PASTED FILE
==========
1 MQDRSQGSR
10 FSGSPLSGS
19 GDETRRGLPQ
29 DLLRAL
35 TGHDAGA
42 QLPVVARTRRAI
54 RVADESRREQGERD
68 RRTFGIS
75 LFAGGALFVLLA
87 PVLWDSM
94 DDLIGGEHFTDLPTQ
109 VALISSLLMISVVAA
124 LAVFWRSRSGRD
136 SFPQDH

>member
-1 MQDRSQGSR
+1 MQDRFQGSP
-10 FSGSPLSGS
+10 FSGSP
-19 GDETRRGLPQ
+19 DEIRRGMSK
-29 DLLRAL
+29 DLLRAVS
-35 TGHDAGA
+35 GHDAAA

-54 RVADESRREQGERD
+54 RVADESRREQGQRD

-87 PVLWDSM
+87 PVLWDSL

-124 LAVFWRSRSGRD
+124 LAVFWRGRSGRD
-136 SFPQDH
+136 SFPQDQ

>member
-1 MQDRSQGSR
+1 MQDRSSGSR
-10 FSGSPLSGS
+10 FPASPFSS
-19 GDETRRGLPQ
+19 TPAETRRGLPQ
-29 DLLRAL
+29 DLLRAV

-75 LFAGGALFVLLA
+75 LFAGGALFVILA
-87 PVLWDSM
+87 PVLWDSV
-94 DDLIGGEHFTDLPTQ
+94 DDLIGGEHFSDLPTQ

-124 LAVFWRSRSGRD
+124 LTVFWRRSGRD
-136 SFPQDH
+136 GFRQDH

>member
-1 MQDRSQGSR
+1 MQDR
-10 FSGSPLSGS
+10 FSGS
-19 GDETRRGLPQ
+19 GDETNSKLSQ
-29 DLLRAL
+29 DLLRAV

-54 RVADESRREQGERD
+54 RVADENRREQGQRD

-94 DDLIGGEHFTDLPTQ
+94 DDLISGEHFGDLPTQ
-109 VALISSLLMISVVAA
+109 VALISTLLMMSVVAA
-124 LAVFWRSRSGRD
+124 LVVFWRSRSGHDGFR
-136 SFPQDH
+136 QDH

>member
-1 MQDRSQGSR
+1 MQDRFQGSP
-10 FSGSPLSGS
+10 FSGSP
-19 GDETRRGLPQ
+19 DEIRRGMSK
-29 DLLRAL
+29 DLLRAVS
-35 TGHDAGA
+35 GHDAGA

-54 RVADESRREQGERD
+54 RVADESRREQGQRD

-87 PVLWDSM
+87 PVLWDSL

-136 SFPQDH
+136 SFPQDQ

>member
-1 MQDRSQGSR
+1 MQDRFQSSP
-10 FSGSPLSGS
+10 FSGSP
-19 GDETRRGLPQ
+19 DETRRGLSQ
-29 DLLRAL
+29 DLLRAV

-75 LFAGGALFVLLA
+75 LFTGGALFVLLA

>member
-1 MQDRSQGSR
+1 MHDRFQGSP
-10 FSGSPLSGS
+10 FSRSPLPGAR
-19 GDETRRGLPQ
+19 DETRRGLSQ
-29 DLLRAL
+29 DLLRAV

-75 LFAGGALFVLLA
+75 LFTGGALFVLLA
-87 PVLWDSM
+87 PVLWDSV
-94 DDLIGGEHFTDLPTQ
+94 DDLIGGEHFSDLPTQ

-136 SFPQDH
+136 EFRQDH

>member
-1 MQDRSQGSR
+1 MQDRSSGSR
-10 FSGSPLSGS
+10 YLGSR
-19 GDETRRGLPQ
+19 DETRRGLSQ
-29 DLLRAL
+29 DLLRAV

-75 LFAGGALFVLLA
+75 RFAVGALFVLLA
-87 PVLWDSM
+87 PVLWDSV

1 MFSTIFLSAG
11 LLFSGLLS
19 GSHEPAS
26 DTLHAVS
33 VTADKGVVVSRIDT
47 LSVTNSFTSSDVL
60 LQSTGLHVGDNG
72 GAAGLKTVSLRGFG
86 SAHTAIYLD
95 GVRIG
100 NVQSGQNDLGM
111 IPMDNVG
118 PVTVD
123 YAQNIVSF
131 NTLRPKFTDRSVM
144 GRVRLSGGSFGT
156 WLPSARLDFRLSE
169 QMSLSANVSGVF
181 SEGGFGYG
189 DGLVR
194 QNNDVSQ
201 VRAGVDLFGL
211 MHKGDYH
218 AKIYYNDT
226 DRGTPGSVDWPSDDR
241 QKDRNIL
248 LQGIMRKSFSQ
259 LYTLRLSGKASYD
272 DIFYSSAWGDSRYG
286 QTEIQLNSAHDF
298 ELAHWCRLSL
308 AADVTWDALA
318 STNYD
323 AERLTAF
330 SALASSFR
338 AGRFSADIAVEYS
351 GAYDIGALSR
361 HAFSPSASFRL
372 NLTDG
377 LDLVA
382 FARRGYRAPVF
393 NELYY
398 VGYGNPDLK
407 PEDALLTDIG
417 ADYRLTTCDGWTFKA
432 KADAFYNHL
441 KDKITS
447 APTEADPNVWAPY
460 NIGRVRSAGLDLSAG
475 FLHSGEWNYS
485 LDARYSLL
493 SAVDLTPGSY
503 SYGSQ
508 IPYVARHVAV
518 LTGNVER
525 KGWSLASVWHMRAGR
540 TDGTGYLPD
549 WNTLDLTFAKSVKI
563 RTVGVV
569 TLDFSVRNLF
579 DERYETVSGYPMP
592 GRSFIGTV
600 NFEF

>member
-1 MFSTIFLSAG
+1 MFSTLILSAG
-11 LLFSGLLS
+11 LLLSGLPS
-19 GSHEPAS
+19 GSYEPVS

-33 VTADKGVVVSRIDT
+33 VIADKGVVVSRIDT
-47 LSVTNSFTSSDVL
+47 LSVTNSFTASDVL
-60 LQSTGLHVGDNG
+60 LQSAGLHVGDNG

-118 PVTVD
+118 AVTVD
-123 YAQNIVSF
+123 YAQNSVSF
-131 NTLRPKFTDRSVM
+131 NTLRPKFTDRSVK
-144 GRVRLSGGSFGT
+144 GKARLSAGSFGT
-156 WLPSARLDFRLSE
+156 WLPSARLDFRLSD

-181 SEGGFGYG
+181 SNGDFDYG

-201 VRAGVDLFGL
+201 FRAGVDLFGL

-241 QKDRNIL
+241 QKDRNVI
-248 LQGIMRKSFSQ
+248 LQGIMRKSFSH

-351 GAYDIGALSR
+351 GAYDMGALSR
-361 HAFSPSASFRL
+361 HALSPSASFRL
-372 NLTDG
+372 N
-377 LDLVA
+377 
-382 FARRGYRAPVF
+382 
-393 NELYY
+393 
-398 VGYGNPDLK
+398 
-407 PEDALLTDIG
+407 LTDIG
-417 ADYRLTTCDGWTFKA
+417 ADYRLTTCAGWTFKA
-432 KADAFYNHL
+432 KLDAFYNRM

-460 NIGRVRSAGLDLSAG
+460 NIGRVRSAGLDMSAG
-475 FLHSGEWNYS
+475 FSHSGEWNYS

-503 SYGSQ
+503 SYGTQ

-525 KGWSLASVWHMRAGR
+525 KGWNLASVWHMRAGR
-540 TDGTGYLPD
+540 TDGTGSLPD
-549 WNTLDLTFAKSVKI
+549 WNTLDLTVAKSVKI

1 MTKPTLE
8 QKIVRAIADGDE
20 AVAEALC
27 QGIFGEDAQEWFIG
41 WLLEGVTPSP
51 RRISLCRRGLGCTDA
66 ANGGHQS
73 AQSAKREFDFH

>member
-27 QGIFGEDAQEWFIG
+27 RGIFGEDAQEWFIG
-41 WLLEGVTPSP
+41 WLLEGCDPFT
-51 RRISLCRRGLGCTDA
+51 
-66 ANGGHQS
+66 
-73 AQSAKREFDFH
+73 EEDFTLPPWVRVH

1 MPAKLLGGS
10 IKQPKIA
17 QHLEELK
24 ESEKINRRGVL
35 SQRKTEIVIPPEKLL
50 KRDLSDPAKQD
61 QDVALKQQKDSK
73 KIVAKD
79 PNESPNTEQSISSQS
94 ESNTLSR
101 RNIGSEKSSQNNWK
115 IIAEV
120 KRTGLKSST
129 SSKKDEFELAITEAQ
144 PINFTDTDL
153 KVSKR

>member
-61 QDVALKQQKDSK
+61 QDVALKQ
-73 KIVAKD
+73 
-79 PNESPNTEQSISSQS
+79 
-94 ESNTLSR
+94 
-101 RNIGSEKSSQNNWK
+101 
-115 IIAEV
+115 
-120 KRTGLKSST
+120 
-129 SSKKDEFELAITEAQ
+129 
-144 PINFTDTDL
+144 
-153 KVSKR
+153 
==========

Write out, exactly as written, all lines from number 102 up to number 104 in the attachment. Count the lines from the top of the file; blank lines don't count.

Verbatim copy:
+1 MHDRFQGSP
-10 FSGSPLSGS
+10 FSRSPLPGAR